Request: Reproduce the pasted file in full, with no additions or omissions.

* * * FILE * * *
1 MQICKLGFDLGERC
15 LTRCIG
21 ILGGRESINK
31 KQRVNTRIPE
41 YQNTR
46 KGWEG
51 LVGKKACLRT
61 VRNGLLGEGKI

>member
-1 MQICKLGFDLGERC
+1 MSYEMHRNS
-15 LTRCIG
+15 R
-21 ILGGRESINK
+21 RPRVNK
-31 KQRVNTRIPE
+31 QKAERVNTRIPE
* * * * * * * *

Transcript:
1 MQICKLGFDLGERC
15 LTRCIG
21 ILGGRESINK
31 KQRVNTRIPE
41 YQNTR
46 KGWEG
51 LVGKKACLRT
61 VRNGLLGEGKI

>member
-1 MQICKLGFDLGERC
+1 MSYEMHRNS
-15 LTRCIG
+15 R
-21 ILGGRESINK
+21 RPRVNK
-31 KQRVNTRIPE
+31 QKAERVNTRIPE